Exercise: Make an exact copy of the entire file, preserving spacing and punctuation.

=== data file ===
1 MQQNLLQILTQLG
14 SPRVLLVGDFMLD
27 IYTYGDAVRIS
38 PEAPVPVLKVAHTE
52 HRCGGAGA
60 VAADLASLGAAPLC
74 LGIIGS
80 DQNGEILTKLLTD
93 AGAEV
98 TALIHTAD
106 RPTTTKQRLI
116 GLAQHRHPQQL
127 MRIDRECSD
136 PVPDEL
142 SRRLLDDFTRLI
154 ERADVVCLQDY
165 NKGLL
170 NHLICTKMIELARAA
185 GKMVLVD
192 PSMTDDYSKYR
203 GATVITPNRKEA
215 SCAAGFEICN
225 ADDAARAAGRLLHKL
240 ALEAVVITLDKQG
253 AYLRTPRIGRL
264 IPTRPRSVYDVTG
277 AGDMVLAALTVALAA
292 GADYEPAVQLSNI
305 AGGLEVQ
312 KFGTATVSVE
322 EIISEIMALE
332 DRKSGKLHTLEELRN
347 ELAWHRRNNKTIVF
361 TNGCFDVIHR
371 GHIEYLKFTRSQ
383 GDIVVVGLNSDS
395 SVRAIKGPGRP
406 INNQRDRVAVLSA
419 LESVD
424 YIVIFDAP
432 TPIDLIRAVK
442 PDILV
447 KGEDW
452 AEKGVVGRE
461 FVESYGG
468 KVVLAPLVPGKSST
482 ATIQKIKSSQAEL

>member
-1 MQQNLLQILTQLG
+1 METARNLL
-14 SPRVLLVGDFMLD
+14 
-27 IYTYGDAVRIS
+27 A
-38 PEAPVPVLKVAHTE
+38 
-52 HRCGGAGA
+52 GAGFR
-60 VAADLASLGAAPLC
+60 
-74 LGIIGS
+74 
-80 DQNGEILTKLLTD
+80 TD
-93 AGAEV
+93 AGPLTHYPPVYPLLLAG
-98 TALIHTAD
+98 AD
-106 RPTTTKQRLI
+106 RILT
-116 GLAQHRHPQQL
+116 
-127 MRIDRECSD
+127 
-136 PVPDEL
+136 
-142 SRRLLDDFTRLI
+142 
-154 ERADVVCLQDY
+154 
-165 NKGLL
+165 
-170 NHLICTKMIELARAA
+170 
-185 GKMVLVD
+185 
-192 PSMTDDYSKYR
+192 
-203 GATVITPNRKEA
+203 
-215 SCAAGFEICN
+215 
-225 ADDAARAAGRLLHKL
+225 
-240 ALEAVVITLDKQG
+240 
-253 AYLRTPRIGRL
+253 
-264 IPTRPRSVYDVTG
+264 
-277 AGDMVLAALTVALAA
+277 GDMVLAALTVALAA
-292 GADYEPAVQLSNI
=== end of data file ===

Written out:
1 MQQNLLQILTQLG
14 SPRVLLVGDFMLD
27 IYTYGDAVRIS
38 PEAPVPVLKVAHTE
52 HRCGGAGA
60 VAADLASLGAAPLC
74 LGIIGS
80 DQNGEILTKLLTD
93 AGAEV
98 TALIHTAD
106 RPTTTKQRLI
116 GLAQHRHPQQL
127 MRIDRECSD
136 PVPDEL
142 SRRLLDDFTRLI
154 ERADVVCLQDY
165 NKGLL
170 NHLICTKMIELARAA
185 GKMVLVD
192 PSMTDDYSKYR
203 GATVITPNRKEA
215 SCAAGFEICN
225 ADDAARAAGRLLHKL
240 ALEAVVITLDKQG
253 AYLRTPRIGRL
264 IPTRPRSVYDVTG
277 AGDMVLAALTVALAA
292 GADYEPAVQLSNI
305 AGGLEVQ
312 KFGTATVSVE
322 EIISEIMALE
332 DRKSGKLHTLEELRN
347 ELAWHRRNNKTIVF
361 TNGCFDVIHR
371 GHIEYLKFTRSQ
383 GDIVVVGLNSDS
395 SVRAIKGPGRP
406 INNQRDRVAVLSA
419 LESVD
424 YIVIFDAP
432 TPIDLIRAVK
442 PDILV
447 KGEDW
452 AEKGVVGRE
461 FVESYGG
468 KVVLAPLVPGKSST
482 ATIQKIKSSQAEL

>member
-1 MQQNLLQILTQLG
+1 METARNLL
-14 SPRVLLVGDFMLD
+14 
-27 IYTYGDAVRIS
+27 A
-38 PEAPVPVLKVAHTE
+38 
-52 HRCGGAGA
+52 GAGFR
-60 VAADLASLGAAPLC
+60 
-74 LGIIGS
+74 
-80 DQNGEILTKLLTD
+80 TD
-93 AGAEV
+93 AGPLTHYPPVYPLLLAG
-98 TALIHTAD
+98 AD
-106 RPTTTKQRLI
+106 RILT
-116 GLAQHRHPQQL
+116 
-127 MRIDRECSD
+127 
-136 PVPDEL
+136 
-142 SRRLLDDFTRLI
+142 
-154 ERADVVCLQDY
+154 
-165 NKGLL
+165 
-170 NHLICTKMIELARAA
+170 
-185 GKMVLVD
+185 
-192 PSMTDDYSKYR
+192 
-203 GATVITPNRKEA
+203 
-215 SCAAGFEICN
+215 
-225 ADDAARAAGRLLHKL
+225 
-240 ALEAVVITLDKQG
+240 
-253 AYLRTPRIGRL
+253 
-264 IPTRPRSVYDVTG
+264 
-277 AGDMVLAALTVALAA
+277 GDMVLAALTVALAA
-292 GADYEPAVQLSNI